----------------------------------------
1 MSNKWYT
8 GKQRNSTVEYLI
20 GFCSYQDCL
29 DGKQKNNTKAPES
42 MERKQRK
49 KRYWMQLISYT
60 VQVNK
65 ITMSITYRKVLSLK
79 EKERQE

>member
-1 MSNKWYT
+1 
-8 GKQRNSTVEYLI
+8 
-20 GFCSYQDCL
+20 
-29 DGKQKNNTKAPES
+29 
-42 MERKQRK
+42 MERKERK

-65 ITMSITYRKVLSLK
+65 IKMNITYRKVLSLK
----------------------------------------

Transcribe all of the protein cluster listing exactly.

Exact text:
1 MSNKWYT
8 GKQRNSTVEYLI
20 GFCSYQDCL
29 DGKQKNNTKAPES
42 MERKQRK
49 KRYWMQLISYT
60 VQVNK
65 ITMSITYRKVLSLK
79 EKERQE

>member
-1 MSNKWYT
+1 
-8 GKQRNSTVEYLI
+8 
-20 GFCSYQDCL
+20 
-29 DGKQKNNTKAPES
+29 
-42 MERKQRK
+42 MERKERK

-65 ITMSITYRKVLSLK
+65 IKMNITYRKVLSLK